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In November, students in America’s schools will be celebrating Thanksgiving. For many students, their impression of the first Thanksgiving is of a calm celebration of togetherness between Native Americans and the Pilgrims. But behind this idyllic image of tranquility was the real drama of the Pilgrim’s first year in the New World. Lucky to have survived at all, the newcomers had to endure bitter cold, deadly diseases, a lack of food, the loss of loved ones, and the unpredictable nature of the Native American tribes.
The INTERACT unit PILGRIMS gives students a intimate look at the struggle that was everyday in the Plymouth Colony. They will vicariously experience the hardships of the New World, facing consequences and making decisions just as the original Pilgrims did nearly four centuries ago. By the end of the simulation, students gain a deeper, richer understating of the true meaning of Thanksgiving.
In PILGRIMS, students establish colonies in the New World and try to survive a multitude of difficulties. Unlike other simulations, where teams of students compete against each other, student groups compete against the original Pilgrims’ progress. The challenge is for each team to surpass the earlier settlers’ achievements by working harder and making smarter decisions. The unit offers three scheduling plans with 9-week, 9-day or 3-day options for completion. The unit is ideal for the three days before Thanksgiving, but os designed to be conducted anytime during the school year.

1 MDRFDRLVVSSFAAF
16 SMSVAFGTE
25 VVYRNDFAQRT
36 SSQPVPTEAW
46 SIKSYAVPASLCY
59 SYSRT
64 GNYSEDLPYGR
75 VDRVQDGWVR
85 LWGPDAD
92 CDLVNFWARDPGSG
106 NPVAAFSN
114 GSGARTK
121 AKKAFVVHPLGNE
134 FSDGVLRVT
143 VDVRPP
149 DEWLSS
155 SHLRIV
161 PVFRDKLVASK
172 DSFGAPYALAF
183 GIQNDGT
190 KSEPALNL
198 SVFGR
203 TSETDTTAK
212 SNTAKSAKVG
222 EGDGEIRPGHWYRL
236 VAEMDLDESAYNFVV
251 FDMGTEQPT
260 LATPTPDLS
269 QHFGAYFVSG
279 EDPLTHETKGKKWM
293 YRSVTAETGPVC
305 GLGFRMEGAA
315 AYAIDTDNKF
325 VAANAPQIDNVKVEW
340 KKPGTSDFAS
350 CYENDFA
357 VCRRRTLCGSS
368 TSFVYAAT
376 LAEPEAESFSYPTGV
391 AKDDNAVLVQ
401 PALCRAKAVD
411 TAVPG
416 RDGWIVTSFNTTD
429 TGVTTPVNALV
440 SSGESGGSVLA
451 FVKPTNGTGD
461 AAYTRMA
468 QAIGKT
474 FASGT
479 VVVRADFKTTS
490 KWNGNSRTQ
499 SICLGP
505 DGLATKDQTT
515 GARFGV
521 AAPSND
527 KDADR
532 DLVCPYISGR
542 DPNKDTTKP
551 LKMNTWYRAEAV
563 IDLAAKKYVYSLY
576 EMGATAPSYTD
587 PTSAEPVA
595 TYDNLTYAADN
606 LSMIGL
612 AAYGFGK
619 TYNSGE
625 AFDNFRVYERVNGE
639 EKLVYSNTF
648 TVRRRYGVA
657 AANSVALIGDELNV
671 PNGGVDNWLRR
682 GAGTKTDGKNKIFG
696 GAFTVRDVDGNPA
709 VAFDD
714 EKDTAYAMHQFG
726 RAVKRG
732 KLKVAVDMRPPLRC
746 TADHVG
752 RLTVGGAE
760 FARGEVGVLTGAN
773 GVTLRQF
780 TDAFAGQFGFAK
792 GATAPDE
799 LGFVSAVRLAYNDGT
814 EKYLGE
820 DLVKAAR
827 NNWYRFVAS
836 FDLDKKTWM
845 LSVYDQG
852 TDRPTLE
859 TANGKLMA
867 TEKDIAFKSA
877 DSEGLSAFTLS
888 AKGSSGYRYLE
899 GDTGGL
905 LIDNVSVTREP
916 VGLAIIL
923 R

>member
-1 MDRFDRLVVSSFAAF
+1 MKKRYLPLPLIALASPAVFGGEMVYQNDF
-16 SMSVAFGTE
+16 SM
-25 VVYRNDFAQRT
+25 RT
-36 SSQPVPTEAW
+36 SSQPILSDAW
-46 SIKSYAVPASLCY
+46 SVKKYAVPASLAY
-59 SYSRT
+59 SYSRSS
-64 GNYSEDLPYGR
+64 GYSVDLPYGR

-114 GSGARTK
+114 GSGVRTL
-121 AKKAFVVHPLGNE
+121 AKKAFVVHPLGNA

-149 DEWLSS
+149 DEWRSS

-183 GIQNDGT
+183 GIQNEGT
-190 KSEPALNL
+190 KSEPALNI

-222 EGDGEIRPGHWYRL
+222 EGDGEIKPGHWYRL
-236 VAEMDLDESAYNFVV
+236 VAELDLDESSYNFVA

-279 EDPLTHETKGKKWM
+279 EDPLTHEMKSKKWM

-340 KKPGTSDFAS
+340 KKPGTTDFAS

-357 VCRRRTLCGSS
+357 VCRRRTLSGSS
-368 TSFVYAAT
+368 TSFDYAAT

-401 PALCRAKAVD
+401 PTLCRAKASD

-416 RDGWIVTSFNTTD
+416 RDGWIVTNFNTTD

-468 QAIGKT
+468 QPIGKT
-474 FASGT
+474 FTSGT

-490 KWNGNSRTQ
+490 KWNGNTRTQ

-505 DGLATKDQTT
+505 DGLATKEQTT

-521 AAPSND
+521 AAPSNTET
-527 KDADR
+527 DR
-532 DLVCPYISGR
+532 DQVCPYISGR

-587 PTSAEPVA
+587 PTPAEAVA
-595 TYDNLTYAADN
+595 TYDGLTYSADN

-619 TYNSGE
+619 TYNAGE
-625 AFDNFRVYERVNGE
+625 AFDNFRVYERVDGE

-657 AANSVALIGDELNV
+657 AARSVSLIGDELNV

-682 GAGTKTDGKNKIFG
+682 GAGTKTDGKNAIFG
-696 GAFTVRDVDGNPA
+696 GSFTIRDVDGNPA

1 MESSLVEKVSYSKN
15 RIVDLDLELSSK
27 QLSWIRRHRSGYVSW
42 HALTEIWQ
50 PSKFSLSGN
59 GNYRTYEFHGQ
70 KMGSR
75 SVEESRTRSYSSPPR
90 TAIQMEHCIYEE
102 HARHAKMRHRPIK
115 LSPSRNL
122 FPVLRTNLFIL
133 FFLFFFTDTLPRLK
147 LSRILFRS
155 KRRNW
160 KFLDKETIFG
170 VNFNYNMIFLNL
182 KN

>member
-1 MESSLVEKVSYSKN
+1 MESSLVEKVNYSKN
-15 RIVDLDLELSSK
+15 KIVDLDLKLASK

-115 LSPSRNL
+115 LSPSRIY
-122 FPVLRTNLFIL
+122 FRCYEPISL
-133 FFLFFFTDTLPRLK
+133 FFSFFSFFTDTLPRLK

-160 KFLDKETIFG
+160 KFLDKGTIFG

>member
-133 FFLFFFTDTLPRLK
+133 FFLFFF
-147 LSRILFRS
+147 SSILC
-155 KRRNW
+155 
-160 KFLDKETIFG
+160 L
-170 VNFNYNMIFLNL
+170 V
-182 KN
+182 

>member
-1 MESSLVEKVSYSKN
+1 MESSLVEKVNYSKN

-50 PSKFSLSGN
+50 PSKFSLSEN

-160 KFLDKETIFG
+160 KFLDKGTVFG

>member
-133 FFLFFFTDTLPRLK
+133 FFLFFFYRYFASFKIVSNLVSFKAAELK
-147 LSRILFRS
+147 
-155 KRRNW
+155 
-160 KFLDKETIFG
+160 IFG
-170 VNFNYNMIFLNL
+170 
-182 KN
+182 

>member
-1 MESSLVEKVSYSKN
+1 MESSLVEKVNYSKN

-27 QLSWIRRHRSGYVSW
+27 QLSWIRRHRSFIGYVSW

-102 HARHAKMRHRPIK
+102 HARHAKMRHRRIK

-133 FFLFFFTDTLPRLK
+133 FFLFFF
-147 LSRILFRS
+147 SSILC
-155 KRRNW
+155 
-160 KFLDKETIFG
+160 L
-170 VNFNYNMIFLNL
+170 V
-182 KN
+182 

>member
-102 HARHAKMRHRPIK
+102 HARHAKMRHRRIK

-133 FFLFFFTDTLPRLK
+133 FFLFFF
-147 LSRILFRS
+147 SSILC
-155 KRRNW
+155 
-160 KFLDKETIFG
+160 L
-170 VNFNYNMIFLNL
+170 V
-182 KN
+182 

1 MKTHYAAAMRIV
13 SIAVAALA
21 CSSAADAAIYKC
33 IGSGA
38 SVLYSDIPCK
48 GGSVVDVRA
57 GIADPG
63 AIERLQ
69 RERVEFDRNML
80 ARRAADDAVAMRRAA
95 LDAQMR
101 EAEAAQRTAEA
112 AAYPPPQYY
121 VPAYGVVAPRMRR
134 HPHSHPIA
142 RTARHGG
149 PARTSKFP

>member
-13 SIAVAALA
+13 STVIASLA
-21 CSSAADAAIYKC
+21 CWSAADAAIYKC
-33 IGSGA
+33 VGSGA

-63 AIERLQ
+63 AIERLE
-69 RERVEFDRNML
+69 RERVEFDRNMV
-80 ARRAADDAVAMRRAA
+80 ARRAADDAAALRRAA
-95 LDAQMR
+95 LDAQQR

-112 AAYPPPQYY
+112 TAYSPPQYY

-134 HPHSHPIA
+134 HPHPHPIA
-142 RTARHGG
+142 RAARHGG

PILGRIMS aligns well with 21st century skills of creativity and innovation, critical thinking and problem solving, and communication and collaboration. Several of the activities (which can be conducted separately or in sequence) offer children opportunities to practice many of these skills in brief mini-simulations known as “Survival Activities.” Working in teams, students protect their colony, find food, build houses, make peace with the Indians, plant crops, and trade trinkets for furs. In each activity, they have to think and problem solve, communicate with their settlement members, and come up with creative solutions. “Fate Cards” present the dangers of disease, hunger, cold weather, Indian attacks, and fire introducing unforeseen problems that have to be addressed.
By the end of the simulation, students have increased their understanding of the hardships the original Pilgrims faced and the difficulties they had in being the first New England settlers. The simulation concludes with a pilgrim test, a search for the Ultimate Pilgrim, and an optional Thanksgiving feast.
If you'd like to order PILGRIMS, visit TeachInteract.com.